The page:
In this post you responded to a dissenter who expressed concern about the reach about the PRISM programBos: “As long as you’re clear about what you’re doing and will not complain about the government next time a Tsarnaev sets off a bomb, fine.” That might be a fine argument except you seem to have forgotten that the PRISM program was in effect before the Boston bombing – and the bombing still occurred. So, if we have to make those “hard choices” between security and privacy, what exactly have we gained? It appears that Boston would have happened even if no one ever thought of PRISM. The decision wasn’t between security and privacy; it was about privacy and no privacy. But, even if Boston didn’t invalidate the usefulness of PRISM, your argument points to its even greater danger. Wait until a child is abducted, a drug lord is on the loose, a fraudster is preying upon the elderly. The cries demanding we stop tying the hands behind the backs of authorities will begin and we’ll hear the same refrain: If you’ve nothing to hide, what’s the problem? “As long as you’re clear you won’t complain the next time a kid goes missing, fine.” And finally, I’m not comforted in the fact that Congress approved the program. I have no doubt that the program fits within the bounds of legality given the collusion of the three branches of government, but given the lack of credibility and trust the American people have in Congress wouldn’t it be the right thing to do (even if not the legally mandated one) to be a bit more explicit in exactly what we as Americans were giving up?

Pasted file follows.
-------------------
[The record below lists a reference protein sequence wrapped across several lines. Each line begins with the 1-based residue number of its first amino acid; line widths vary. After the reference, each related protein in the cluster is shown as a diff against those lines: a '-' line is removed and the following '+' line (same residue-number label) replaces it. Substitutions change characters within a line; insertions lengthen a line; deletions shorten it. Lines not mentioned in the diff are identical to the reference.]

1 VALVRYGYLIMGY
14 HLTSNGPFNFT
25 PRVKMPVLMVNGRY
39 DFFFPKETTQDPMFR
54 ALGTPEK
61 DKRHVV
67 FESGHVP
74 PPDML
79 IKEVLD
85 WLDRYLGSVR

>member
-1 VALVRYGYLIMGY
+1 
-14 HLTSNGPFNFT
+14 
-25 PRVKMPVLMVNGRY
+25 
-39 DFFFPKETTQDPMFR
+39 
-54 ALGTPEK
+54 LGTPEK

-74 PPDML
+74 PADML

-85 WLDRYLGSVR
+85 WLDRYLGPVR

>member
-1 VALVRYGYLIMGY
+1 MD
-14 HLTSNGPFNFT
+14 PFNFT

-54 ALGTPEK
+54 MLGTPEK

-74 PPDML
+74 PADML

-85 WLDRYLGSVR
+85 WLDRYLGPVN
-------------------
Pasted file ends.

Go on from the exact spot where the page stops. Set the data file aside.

Let’s think about what’s happened in the past few years. Bradley Manning managed to illegally copy and distribute massive amounts of classified data to a guy who doesn’t exactly seem like a fan of the US. We have the IRS picking out conservative groups for extra attention. We have a federal official leaking information about North Korea to James Rosen. We have the most recent massive leaks. This is not a bureaucracy that exactly has a comforting track record of late. This is who you trust to keep our information private?
Although I vehemently disagree with the massive-scale data mining being undertaken, that’s not what concerns me about your reaction. What I find especially disturbing is that after all we have now discovered, you still seem to be buying the government line. In March, DNI James Clapper emphatically told Congress that the intelligence community wasn’t data mining domestically. Now we know that was a bald-faced lie (if only he had been under oath…). Now, however, when President Obama says that the content of our emails is not being read, you believe him … um, why? No matter how many times President Obama or his aides lie, you seem ready to believe their mitigating explanation.
Ending the absurd secrecy around this would avoid those legally mandatory lies. And I favor ending the secrecy.